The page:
Add authentication to Remix and Supabase app

26th April 2022
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Jon Meyers @jonmeyers_io

In the last article, we looked at creating an isomorphic Supabase client — able to query data on the client and server. Let’s add authentication so our users can create accounts and login.

🚀 Just want the final version of the code, check out the Github repo.

Supabase UI

Supabase make this very easy for us with the Auth component from Supabase UI . Let’s install the package.

npm i @supabase/ui  

We can then import the <Auth> component in app/routes/root.jsx .

import { Auth } from "@supabase/ui";  

We also need our isomorphic Supabase client.

import supabase from "./utils/supabase";  

And now we can wrap our <Outlet /> component in Supabase’s Provider .

<Auth.UserContextProvider supabaseClient={supabase}>
  <Outlet />

Now we need a login page so let’s create that at app/routes/login.jsx and populate with the following.

import { Auth } from "@supabase/ui";
import supabase from "../utils/supabase";

export default () => {
  return <Auth supabaseClient={supabase} />;

And that’s it!

Navigate to http://localhost:3000/login, click Don't have an account? Sign up and enter an email address and password.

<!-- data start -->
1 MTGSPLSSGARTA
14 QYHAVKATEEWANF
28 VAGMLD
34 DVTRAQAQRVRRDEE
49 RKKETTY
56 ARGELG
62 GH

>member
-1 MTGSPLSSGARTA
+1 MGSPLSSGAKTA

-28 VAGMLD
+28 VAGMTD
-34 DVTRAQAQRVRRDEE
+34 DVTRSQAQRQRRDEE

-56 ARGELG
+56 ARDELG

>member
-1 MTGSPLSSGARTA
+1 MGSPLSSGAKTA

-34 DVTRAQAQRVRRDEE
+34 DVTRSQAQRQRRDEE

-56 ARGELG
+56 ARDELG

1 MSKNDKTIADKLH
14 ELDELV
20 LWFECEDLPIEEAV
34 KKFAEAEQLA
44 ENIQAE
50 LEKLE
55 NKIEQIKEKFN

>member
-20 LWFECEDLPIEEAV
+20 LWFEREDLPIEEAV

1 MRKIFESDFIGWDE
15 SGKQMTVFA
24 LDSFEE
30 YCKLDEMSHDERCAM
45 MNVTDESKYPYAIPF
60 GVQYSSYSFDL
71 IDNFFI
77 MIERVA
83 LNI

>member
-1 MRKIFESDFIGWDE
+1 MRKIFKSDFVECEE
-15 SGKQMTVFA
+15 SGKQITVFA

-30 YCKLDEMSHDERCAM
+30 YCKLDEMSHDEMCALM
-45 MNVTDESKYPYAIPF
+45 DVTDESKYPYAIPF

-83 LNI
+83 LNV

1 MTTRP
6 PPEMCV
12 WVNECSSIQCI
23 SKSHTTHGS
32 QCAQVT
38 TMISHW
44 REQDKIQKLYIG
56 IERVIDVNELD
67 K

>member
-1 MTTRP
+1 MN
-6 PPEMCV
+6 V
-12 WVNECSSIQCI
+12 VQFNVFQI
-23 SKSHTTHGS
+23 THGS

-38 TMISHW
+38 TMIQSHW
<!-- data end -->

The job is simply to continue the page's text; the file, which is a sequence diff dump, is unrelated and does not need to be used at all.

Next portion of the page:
❗️ This will need to be a real email address, as it will automatically send an email to verify.

Open up your new email from Supabase and click Confirm your mail .

Our user is now authenticated! 🎉 We can confirm this by adding the following to our app/routes/index.jsx component.

import { Auth } from "@supabase/ui";

// the rest of component declaration
const { session, user } = Auth.useUser();
console.log({ session, user });  

And we can see the user and session objects are printed to the browser’s console.

  "session": null,
  "user": null

If you want to go deeper on authentication and design your own email and password form, check out my new Level Up Tutorials course where we do just that!

Now this is technically working. We can see the signed in user on the client, but if we were to look on the server — our dev console since the first render uses server-side rendering (SSR) — we would see that both our user and session are set to null .

User object

What is going on here? 🤔

Supabase Auth takes place client-side and uses localStorage to store our user’s accessToken — automatically forwarded with each client-side query to Supabase. The server does not have access to values in our user’s localStorage , as this lives in their browser. If we want the server to know who our user is, and forward this information onto our server-side request to Supabase, we need to create a delicious cookie 🍪

And this is exactly what we will tackle in the next article!

Thanks for reading 🙌